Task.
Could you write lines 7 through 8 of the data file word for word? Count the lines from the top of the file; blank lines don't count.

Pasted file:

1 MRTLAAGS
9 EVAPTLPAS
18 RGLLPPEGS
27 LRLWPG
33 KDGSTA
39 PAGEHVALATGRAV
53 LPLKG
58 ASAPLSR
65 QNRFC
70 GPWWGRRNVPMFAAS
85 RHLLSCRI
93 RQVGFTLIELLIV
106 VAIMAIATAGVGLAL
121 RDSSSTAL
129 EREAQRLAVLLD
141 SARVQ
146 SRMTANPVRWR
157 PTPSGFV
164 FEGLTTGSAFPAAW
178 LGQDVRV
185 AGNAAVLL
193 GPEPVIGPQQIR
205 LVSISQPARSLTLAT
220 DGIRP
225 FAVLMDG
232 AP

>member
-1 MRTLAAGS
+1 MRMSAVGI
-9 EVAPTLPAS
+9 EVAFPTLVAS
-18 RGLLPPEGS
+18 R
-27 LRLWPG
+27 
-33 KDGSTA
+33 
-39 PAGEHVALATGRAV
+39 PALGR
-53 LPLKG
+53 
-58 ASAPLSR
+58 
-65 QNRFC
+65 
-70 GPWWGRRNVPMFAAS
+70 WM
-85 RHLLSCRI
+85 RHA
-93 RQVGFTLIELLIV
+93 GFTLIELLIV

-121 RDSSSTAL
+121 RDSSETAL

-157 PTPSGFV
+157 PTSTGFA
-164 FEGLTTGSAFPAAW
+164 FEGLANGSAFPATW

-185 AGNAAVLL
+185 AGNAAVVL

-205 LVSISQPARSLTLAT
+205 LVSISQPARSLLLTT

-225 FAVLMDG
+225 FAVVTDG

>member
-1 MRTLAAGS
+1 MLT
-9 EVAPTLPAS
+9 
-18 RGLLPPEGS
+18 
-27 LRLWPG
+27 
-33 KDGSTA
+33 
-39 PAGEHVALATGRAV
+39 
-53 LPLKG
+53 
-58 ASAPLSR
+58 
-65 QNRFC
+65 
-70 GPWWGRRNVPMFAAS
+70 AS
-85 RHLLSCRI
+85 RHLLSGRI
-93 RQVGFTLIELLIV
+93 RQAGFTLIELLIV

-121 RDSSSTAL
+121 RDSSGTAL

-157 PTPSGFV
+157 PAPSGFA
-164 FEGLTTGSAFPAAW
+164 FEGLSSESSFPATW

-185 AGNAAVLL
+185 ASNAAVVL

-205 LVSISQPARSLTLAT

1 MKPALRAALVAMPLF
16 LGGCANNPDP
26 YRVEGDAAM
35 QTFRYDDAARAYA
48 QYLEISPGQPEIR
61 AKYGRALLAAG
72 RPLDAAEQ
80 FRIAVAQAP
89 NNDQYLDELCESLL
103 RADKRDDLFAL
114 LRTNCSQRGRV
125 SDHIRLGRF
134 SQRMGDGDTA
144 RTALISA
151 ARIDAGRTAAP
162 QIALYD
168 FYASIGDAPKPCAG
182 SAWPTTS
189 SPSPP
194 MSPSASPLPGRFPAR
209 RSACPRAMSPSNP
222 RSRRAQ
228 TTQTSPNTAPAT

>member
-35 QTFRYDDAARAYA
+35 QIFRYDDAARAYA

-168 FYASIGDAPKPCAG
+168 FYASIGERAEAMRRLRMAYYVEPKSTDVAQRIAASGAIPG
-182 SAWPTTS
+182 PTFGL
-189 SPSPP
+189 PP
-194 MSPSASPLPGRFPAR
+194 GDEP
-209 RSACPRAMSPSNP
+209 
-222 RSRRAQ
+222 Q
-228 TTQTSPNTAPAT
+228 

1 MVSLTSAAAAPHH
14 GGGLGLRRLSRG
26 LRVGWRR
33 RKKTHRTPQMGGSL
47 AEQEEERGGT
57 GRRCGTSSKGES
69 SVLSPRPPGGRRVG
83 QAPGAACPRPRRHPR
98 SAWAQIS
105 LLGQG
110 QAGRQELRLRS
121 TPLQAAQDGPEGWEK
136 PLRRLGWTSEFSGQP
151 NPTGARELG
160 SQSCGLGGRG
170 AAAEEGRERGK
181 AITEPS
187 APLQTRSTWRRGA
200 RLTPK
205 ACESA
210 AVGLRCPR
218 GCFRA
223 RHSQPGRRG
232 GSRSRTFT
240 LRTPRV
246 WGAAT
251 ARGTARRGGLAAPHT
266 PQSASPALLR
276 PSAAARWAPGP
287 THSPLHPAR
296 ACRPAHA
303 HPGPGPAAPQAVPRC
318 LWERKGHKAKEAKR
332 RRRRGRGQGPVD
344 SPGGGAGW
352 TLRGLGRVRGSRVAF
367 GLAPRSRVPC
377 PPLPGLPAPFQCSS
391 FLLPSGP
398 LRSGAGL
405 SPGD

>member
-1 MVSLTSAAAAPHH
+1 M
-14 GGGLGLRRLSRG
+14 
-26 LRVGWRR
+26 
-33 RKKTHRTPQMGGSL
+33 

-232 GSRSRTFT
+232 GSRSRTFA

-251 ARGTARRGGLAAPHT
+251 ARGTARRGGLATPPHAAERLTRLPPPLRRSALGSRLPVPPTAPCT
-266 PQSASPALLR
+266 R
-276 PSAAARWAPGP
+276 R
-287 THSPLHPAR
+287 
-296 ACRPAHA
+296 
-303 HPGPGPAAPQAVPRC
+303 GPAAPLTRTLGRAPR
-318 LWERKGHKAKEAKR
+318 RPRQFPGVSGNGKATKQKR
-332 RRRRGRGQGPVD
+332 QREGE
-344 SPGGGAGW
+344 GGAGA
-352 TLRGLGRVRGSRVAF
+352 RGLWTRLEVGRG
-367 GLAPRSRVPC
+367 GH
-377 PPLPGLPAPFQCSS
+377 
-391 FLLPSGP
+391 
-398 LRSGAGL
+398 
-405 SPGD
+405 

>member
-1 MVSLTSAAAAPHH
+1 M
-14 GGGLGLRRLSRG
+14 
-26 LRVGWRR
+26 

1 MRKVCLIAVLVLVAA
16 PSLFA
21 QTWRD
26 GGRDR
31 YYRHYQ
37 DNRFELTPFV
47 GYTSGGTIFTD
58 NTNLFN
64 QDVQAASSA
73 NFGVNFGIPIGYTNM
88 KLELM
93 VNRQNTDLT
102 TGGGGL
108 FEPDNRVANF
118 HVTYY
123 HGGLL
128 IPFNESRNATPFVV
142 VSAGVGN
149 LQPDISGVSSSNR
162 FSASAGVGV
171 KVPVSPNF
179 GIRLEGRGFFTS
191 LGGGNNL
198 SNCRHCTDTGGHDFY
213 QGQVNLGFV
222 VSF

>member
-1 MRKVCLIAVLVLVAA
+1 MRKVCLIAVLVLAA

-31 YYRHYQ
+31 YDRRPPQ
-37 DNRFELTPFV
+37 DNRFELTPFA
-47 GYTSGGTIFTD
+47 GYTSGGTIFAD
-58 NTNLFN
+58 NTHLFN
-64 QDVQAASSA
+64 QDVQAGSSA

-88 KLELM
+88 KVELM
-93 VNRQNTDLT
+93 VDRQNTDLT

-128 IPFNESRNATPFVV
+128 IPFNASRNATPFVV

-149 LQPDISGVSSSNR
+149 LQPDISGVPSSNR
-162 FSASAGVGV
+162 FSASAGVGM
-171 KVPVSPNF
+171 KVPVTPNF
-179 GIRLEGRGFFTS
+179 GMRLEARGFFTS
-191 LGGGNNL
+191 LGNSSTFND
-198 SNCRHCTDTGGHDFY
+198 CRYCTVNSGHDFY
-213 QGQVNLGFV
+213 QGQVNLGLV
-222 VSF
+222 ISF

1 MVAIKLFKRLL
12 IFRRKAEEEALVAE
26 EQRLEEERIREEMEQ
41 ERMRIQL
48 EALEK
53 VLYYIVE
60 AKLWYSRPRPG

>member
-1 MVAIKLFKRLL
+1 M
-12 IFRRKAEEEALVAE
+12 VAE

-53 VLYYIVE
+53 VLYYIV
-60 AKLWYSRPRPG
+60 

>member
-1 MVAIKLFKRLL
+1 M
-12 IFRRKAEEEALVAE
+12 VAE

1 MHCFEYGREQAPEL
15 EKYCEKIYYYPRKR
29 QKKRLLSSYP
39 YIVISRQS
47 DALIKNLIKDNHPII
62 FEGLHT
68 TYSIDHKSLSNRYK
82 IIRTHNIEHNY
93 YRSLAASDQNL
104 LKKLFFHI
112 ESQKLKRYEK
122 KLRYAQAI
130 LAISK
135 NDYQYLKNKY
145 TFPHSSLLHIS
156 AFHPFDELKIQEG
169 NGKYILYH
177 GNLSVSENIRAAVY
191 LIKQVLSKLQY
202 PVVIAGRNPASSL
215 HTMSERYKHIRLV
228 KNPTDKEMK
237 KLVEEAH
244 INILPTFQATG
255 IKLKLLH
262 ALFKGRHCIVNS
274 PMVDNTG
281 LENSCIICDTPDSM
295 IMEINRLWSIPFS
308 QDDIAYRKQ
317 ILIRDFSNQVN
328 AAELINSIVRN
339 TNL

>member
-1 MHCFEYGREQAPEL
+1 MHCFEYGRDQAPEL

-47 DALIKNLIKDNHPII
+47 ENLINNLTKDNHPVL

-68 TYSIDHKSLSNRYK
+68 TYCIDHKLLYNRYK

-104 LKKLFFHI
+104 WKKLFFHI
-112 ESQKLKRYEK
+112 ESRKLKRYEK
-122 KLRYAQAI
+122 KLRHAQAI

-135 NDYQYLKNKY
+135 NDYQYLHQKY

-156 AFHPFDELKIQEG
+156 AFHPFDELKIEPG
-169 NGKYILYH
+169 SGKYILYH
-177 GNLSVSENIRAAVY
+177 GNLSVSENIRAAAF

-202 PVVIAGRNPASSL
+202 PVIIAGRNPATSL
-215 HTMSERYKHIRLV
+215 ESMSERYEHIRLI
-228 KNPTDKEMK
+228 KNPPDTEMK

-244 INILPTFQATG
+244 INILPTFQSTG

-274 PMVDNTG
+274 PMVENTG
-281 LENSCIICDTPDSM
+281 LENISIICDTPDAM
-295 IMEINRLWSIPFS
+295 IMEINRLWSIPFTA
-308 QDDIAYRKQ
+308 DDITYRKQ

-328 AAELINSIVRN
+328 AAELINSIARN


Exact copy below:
53 LPLKG
58 ASAPLSR